How to revive your riding gear

By Daniel Thornton -

Leathers, jackets & suits

 30 November 2006 12:49

Why bother?

Because you’ve paid good money for it and servicing it will keep it in tip-top condition for years to come. Remember the feeling when you first wore that new helmet, jacket or suit? You can cop that feeling again without the expense of buying new. More seriously, poorly maintained kit can be dangerous. Leather loses its strength, and it will smell if not cleaned regularly. Helmets need regular cleaning inside and out. Cleaning the shell shows up any possible damage. Cleaning the lining reduces any chance of bacteria forming and causing skin complaints.

Leather cleaning is a specialist job, isn’t it?

Only fashion leather requires specialist cleaning – we’re talking suede jackets, gimp suits, sofas etc. Bike gear can be cleaned by anyone if they’re careful and if the leather is then fed with nutrients to retain its strength.

Helmets just need a touch of furniture polish don’t they?

Not if you want to smell of lavender and other such wax perfumes. You wouldn’t polish your car with such cheap cack would you? No, so treat your helmet with the same respect if not more... your life may depend on it.

What will I need?

Cotton cloth (lots of it), fresh water and kitchen roll. Specialist materials include leather cleaning and feeding agents for leather materials (boots, gloves, race leathers, suit or jacket). Helmet lining cleaners are also available and usually very good.

1. Leather is used for bike gear because it combines strength with suppleness – a bit like human skin. And, just like human skin, it’s susceptible to damage from the wind, sun, rain and insects – some of the really gloopy bugs will stain and rot leather. And let’s not forget the natural grime of dust and man-made stuff like oil and grease.

2. There are many brands of cleaner available but bespoke leather suit makers Crowtree Leathers use a specialist leather cleaner by Mars. Note: leather feed is not a cleaner. Feeding leather before it is cleaned will trap dirt and grit in the leather’s natural pores and it will still look grubby.

3. Using a soft, natural bristle nail brush, or foam mesh lightly dipped in cleaner, small areas (arm, shoulder, one panel of leather) at a time (to avoid drying) need to be gently scrubbed in a circular motion to tease dirt and insect debris of the leather. Excess cleaner should be wiped off immediately with kitchen roll or soft cotton cloth.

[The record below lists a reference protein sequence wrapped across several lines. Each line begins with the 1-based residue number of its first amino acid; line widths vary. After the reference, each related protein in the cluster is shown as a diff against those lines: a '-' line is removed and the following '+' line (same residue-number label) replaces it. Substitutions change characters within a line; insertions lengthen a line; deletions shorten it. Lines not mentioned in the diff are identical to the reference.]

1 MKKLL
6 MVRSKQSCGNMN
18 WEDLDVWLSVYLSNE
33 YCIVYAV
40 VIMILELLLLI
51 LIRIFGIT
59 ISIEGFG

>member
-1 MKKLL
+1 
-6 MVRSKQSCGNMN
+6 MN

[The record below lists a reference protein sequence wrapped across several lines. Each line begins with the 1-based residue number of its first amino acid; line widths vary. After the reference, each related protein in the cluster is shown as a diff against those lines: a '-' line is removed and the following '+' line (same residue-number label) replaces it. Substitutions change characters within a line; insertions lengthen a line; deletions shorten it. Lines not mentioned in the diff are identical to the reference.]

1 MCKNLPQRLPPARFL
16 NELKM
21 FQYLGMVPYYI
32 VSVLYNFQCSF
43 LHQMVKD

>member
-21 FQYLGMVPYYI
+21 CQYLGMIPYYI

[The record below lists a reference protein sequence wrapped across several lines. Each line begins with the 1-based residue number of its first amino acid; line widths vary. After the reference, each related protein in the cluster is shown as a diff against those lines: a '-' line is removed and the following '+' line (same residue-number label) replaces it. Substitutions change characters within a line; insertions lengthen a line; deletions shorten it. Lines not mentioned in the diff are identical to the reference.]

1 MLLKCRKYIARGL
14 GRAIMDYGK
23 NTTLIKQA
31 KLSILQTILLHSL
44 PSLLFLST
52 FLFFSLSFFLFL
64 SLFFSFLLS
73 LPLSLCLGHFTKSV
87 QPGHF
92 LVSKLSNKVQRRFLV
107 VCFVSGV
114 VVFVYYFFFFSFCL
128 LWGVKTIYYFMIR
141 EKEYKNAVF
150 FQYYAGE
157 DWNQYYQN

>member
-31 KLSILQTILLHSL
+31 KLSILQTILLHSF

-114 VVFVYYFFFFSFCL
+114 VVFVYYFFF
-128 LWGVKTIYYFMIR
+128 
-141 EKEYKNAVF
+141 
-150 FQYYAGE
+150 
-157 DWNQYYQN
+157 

4. Once a panel or area of leather has been cleaned the dirt needs to be removed. Using cotton cloth dipped in water and wrung out, cleanse the leather panel like cleaning a wound. You’ll be surprised how much muck comes away. Frequently rinse the cloth out. Don’t go overboard with the water – saturation defeats the object.

5. When the suit has been cleaned leave to dry by hanging up on a coat hanger with zips open to enable the suit to air, preferably overnight and not near a radiator. Using the same panel-by-panel technique, apply leather feed. Be careful on your choice of feed as certain colours can tarnish the leather.

6. Don’t go mad with the feed: too much and you’ll end up with a sticky suit. The general rule is little and often; clean your gear every three to four months if you’ve been lucky enough to get a lot of miles racked up. Once the suit has been fed, gently buff each panel of leather with a soft cloth to a shine using a circular rubbing motion.

7. Once again leave the suit to air (see step 5). Finally give the suit a final, quick buffing to bring it up to a glorious shine. The same technique of cleaning and feeding should be applied to leather gloves on a regular basis. Because hands/fingers are constantly moving, dirt and grease gets worked further into the leather’s pores.

8. As far as zips are concerned, either on a suit, jacket, gloves or boots, they need to be cleaned, too. Grit in zips will wear out the connecting teeth, and worn teeth can lead to the zip bursting apart in the event of an accident. Zips should be washed with nothing but water and a soft nail brush. Lubricant attracts grit.

9. Leather boots should be revived in the same way as leather garments. If the boots are man-made material (Lorica and lots of plastic armour) these can be cleaned with water and scrubbing brush. Mild soapy water should be used to remove grease spots. Plastic armour comes up lovely with spray-on wax furniture polish.

10. One area on boots that requires particular attention is the join between the sole and upper. It is a great collector of mud and contaminated surface water, which just sits there rotting any stitching or glue. Gently clean the boot with water and an old toothbrush. Then apply leather feed (if the boots are leather).

11. To spruce up the painted shell of a helmet MCN’s road testers recommend using a soapy solution of liquid hand soap and warm water applied with a soft cloth. Use a toothbrush to access under the vent pods. Use clean water to wash off residue and towel dry. We don’t use polish on our lids but if you do make sure it’s ok for plastics.

12. Helmet interiors can be washed with a mild solution of baby shampoo and warm water and rinsed off with clean water. If the material lining is removable it can be rinsed off in a shower. Non-removable lining needs to be dabbed with cloth and water. Dry the lining thoroughly by hair dryer or overnight. Buy a new visor for a clear view of summer.